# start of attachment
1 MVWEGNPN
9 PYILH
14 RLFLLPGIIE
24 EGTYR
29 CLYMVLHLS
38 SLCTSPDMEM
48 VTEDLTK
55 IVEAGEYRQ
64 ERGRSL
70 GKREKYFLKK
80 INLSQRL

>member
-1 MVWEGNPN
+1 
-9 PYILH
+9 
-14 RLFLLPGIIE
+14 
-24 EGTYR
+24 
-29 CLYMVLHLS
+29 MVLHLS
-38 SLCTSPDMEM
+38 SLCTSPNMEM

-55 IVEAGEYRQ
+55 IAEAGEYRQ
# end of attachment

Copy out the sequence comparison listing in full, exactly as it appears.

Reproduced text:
1 MVWEGNPN
9 PYILH
14 RLFLLPGIIE
24 EGTYR
29 CLYMVLHLS
38 SLCTSPDMEM
48 VTEDLTK
55 IVEAGEYRQ
64 ERGRSL
70 GKREKYFLKK
80 INLSQRL

>member
-1 MVWEGNPN
+1 
-9 PYILH
+9 
-14 RLFLLPGIIE
+14 
-24 EGTYR
+24 
-29 CLYMVLHLS
+29 MVLHLS
-38 SLCTSPDMEM
+38 SLCTSPNMEM

-55 IVEAGEYRQ
+55 IAEAGEYRQ